I went out and found the smelliest stretch of water I could find to try out the Sawyer Mini water filter. The water really did smell quite bad and I would not recommend that anyone go out and do this. I found the squeeze bottle to be quite difficult to fill due ti it’s narrow neck, especially in stagnant water. I eventually used my mug to scoop up the foul smelling water. Once the water was in the flexible Sawyer squeeze bottle it was very easy to attach to the filter and squeeze it through in to my clean bottle. I tentatively raised my clean bottle to my lips and had a sip…
and spat it out, I wanted to see if there was any nasty taste in the filtered water but there wasn’t. The filter had done it’s job and done it well. I took a mouthful and this time swallowed the water, it was clean water. The Sawyer Mini is a great addition to your pack if you are planning to go out for long hikes or camping where there is running water, it is very light weight at only 2oz and is easy to pack. Another great feature of the Sawyer mini water filter is that the screw filling is the same as a standard two liter drinks bottle, so if the provided bottle splits you can still use the filter. All taken into consideration it is a fantastic little filter at a very reasonable price.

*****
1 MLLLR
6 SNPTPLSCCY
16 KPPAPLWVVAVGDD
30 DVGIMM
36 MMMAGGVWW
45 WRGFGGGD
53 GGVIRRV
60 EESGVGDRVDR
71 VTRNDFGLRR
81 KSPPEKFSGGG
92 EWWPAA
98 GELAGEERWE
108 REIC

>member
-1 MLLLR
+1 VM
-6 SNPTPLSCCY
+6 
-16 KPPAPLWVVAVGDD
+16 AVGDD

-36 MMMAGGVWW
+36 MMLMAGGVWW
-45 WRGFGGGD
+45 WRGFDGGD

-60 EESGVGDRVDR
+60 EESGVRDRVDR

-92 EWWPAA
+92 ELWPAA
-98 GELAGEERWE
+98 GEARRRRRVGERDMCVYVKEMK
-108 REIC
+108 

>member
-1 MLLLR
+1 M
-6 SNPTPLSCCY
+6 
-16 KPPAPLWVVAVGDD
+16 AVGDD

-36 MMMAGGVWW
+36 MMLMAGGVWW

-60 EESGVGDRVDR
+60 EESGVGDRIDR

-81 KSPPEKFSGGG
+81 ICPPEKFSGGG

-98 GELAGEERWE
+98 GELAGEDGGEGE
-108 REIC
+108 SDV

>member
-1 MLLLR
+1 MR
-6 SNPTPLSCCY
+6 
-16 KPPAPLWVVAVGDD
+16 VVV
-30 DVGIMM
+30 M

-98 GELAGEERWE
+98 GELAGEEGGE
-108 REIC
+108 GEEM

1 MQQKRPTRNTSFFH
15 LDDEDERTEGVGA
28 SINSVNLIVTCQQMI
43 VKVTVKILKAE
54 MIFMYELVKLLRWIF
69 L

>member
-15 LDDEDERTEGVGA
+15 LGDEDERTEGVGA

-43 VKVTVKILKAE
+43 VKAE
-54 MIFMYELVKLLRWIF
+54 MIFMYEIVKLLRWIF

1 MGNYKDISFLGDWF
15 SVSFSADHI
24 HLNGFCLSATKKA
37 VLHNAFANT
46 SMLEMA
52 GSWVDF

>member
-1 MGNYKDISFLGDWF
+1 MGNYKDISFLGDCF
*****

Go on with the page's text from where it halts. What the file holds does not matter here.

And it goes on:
Sawyer Mini Water Filter Specifications
Filter Material: Hollow Fiber Removes: Bacteria, Protozoa, E. Coli, Giardia, Vibrio cholerea, Salmonella Typhi Cartridge Life: up to 100,000 gallons Weight: 2 oz Product #: Blue [SP128], Black [SP105], Green [SP101] Pink [SP 102], Orange [SP103], 4-Pack [SP124] MADE IN THE U.S.A.